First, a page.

There is no shortage of stress during the holidays. If you are a menopausal woman experiencing hot flashes, frequency and severity can see an uptick when added in the mix. Alas, there is hope. A little perseverance on your end can go a long way into managing your hot flashes through the holiday season and beyond.

Stress and Hot Flashes

Like many conditions, hot flashes have environmental, physical, and emotional triggers. Stress is a common trigger in itself, but having hot flashes can be stressful, particularly if they are severe. So, if hot flashes cause stress, and stress is a trigger for hot flashes, you may be wondering what you can do.

Stress is the body’s way of protecting itself from a real or perceived danger. Blood flow increases; blood pressure rises as a part of the stress response. For example, the person in the car in front of you stops abruptly, and you instinctively slam on your breaks, that is a stress response. Perceived danger from strained relationships, work pressures, and financial issues also cause the stress response to be activated. The increase in blood flow and pressure can trigger hot flashes and increases the frequency of them.

Things You Can Do

The good news is, there are many things you can do at home to help reduce the stress of the holidays and in turn, the risk for triggering hot flashes. These tips are also essential for your overall health, so you can’t go wrong in implementing them. Here are some examples:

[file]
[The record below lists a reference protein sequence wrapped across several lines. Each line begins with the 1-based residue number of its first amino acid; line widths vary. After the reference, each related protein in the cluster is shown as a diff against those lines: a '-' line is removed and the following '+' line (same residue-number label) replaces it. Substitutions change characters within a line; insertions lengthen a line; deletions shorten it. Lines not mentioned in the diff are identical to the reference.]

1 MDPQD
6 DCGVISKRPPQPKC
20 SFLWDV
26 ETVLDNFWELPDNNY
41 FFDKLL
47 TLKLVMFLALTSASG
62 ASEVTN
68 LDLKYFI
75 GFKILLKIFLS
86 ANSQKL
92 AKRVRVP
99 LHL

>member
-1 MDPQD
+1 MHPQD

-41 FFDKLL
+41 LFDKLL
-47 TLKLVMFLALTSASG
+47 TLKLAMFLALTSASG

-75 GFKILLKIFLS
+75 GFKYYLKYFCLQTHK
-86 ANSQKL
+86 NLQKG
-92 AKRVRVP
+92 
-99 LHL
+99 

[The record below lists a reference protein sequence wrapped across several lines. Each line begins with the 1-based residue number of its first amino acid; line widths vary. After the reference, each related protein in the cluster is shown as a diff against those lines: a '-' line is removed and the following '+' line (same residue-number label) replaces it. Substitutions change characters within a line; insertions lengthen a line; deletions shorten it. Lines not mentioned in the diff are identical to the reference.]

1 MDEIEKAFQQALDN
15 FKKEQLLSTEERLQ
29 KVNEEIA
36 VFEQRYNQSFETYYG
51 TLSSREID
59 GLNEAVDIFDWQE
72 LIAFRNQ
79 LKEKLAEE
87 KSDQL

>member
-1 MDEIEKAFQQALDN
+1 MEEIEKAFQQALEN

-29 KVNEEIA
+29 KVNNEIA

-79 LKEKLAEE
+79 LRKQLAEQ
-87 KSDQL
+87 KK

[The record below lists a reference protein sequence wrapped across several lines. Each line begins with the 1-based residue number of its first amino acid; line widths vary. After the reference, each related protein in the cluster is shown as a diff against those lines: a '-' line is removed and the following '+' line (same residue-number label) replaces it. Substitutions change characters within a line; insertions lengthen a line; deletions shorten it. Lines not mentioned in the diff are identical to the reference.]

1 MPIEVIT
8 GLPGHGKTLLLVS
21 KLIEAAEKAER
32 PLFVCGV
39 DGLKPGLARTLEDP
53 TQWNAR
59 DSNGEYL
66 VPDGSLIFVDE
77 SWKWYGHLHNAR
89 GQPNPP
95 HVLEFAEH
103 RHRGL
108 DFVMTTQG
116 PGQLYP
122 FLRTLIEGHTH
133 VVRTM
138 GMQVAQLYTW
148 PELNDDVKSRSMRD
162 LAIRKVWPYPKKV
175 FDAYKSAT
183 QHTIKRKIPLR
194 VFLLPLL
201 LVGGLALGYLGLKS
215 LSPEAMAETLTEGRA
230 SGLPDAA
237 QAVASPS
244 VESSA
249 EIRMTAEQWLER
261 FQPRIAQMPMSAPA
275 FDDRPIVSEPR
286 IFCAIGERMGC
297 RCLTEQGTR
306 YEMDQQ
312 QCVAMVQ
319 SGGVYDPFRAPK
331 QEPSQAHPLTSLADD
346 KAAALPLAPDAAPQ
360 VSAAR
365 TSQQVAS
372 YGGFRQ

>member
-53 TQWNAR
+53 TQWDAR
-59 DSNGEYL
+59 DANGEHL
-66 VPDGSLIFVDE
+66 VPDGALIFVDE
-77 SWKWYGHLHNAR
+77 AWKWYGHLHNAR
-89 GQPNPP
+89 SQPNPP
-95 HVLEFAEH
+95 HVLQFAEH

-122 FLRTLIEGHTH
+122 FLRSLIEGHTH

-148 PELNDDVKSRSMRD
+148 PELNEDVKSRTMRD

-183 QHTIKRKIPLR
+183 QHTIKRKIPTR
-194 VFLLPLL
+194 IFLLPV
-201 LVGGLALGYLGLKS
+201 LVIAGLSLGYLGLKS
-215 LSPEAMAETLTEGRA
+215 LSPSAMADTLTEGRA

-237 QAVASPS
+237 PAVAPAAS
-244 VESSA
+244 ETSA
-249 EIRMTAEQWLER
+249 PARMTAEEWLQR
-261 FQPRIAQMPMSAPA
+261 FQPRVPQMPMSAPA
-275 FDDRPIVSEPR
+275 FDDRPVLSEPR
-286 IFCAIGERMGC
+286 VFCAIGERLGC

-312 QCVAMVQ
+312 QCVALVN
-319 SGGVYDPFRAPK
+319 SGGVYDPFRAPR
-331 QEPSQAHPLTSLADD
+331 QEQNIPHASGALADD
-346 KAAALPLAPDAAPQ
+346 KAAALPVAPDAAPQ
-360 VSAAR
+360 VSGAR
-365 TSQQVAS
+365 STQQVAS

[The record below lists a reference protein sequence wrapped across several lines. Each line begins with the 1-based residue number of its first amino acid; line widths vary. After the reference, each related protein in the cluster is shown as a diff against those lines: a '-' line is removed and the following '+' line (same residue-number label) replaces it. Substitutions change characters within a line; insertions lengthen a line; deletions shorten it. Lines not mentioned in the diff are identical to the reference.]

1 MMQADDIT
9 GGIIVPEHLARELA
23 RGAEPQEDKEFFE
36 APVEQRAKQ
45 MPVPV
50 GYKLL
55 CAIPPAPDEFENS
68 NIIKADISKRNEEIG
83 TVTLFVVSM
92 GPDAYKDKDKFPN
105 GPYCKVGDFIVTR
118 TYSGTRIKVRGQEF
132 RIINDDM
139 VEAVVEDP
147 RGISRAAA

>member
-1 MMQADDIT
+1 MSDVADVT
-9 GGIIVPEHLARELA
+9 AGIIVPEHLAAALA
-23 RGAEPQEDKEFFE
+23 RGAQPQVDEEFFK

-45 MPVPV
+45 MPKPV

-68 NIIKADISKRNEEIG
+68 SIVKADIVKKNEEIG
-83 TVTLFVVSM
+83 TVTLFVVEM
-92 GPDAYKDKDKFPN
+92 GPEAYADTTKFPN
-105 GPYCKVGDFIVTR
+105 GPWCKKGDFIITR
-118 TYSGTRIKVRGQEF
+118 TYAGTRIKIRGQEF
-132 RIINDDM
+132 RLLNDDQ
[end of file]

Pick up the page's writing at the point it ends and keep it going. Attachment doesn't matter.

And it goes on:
• Exercise– Exercise is a proven method to reduce stress and clear your mind. Don’t let the holidays interfere with your daily activity commitment. Check with your gym to see if they offer special hours during the holidays or exercising at home can keep you on track.
  • Alcohol and Caffeine– Alcohol can interfere with sleep patterns, and caffeine increases cortisol levels. These both can trigger hot flashes.
  • Healthy Diet– Healthy eating during the holidays can be a challenge. Try practicing the 80/20 rule, which is 80% healthy foods, 20% indulgence.
  • Sleep– Late night gatherings and not wanting to miss any special moments can contribute to a lack of sleep. Chronic insomnia can lead to heart disease. Increased blood pressure can bring on hot flashes.
  • Dress in Layers– Dressing in layers is an easy hot flash management technique. Removing some of those layers to get cool when one hits, can shorten their duration.
  • Stress Management– Learning better stress management by utilizing various practices will reduce your stress levels. Yoga, breathing techniques, and meditation are a few examples.

Advancing Hot Flash Treatment Through Clinical Trials

If your hot flashes are severe enough to be bothersome or interfere with your daily life, talk with your doctor. There are many treatments available such as hormone therapy and other medications that are proven to help reduce hot flash symptoms. Unfortunately, some treatments may not be an option or are ineffective for many women.

New potential treatment options are not possible without clinical research studies. Clinical research studies help determine new therapies’ safety and effectiveness. If you are experiencing hot flashes and are interested in new treatment options, research studies may be an option. To learn more about currently enrolling hot flash studies at Women’s Health Care Research, click here.

References:

https://www.menopause.org/for-women/menopause-take-time-to-think-about-it/consumers/2016/12/19/nine-ways-to-manage-holiday-stress-and-hot-flashes

https://thefemedic.com/menopause/stress-responsible-hot-flushes/